Update, May 26, 2018: Julie Oliver won the May 22 Democratic primary. Congratulations! The general election takes place November 6.
Update: Julie Oliver placed second in the March 6, 2018 Democratic primary and advances to the primary runoff, which will be held on May 22, 2018. Congratulations, Julie! Here’s hoping you win again in May and in November.
Support Democrat Julie Oliver, who is running for a Congressional House of Representatives seat in Texas’s 25th District.
Oliver is a native Texan and a healthcare finance expert who is running as a progressive Democrat. She grew up poor. As a 17-year-old pregnant runaway, she relied on Medicaid for care, and she later spent 15 years caring for her elderly mother. The GOP Congress’s attacks on CHIP, Medicare, and Medicaid spurred her to run.
She wants to improve our current health care system while also moving toward a Medicare-for-all solution. She would fight any attempt to weaken Roe vs Wade and would defend the access to birth control initiated under Obama. She would also oppose any efforts to privatize Social Security and Medicare.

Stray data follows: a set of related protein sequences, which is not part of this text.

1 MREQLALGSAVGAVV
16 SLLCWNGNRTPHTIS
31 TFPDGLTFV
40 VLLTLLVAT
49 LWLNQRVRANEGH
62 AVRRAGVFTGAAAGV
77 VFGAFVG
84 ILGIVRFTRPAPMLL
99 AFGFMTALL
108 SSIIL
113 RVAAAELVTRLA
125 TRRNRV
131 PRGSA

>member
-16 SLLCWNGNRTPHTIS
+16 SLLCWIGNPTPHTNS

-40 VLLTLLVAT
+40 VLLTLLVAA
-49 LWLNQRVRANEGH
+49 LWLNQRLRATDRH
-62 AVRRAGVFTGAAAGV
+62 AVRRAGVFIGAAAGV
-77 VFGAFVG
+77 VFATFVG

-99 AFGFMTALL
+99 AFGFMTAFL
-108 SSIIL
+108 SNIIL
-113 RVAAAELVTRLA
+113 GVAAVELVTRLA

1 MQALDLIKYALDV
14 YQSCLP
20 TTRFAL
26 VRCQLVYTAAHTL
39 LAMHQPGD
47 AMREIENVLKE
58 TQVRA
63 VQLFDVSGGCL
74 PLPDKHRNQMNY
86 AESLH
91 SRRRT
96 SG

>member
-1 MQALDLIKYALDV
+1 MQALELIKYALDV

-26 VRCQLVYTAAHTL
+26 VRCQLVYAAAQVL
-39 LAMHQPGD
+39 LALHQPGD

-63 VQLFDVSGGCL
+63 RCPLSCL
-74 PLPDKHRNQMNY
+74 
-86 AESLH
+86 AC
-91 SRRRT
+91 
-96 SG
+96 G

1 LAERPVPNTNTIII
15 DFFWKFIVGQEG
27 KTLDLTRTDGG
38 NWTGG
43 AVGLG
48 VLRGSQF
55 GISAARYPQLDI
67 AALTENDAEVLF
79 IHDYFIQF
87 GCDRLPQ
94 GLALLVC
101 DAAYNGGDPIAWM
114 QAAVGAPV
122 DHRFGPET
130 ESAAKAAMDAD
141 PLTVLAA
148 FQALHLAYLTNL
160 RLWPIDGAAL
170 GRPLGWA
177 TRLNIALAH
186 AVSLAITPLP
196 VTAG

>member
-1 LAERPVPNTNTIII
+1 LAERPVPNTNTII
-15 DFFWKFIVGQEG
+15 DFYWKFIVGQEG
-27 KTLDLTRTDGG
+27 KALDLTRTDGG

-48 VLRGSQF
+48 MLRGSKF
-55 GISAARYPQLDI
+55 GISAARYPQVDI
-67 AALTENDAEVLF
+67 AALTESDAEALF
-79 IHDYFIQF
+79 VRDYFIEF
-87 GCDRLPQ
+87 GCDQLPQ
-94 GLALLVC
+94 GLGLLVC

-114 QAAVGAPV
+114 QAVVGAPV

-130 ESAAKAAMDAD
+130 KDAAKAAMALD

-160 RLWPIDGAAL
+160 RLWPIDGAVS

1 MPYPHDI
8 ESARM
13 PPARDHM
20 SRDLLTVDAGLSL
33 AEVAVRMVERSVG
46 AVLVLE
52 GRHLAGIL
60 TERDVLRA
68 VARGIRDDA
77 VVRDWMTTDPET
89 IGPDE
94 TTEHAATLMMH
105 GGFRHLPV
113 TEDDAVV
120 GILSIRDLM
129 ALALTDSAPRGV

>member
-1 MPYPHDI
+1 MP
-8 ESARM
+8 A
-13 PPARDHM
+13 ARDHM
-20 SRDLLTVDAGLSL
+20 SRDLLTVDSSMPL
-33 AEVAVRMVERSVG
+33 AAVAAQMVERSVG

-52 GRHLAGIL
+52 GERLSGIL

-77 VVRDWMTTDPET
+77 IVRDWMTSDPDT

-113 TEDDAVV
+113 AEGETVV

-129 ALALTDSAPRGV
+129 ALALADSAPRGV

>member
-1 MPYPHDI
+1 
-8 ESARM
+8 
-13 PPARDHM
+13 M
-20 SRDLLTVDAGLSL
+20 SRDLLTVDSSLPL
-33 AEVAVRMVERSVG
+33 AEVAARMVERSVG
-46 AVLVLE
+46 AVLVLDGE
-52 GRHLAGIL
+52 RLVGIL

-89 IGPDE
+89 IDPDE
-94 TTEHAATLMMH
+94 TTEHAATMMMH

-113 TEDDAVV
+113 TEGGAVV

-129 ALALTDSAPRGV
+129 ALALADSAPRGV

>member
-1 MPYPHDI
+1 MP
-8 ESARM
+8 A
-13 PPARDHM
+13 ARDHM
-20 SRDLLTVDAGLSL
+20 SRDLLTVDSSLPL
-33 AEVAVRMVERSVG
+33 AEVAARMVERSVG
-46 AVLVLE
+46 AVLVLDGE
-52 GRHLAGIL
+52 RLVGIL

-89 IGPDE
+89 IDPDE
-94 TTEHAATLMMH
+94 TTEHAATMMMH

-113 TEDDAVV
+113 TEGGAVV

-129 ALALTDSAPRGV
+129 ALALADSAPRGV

One of the first things she hopes to do as a House Rep is streamline the paperwork employers must fill out to employ veterans in apprenticeship programs. She wants to raise teachers’ salaries and she opposes giving taxpayer dollars to private schools. She wants to install a new set of teeth in the Voting Rights Act and enable automatic voter registration.
She prefers humane comprehensive immigration reform over laws such as Texas’s SB4, which is designed to undermine sanctuary cities. She feels “we need more immigration in this country, not less.” She wants to abolish for-profit detention centers and end fear-inducing raids on courthouses and hospitals and the like. She urges Congress to pass a clean DREAM act ASAP.
Oliver is one of five Democrats running for the Texas House seat. The primary will take place on March 6, 2018. Republican incumbent Roger Williams is running for his fourth term and has no challengers from his party. He won the 2016 election with 58.3 percent of the vote; his Democratic rival got 37.7 percent. Ballotpedia rated the district as safely Republican in that year.
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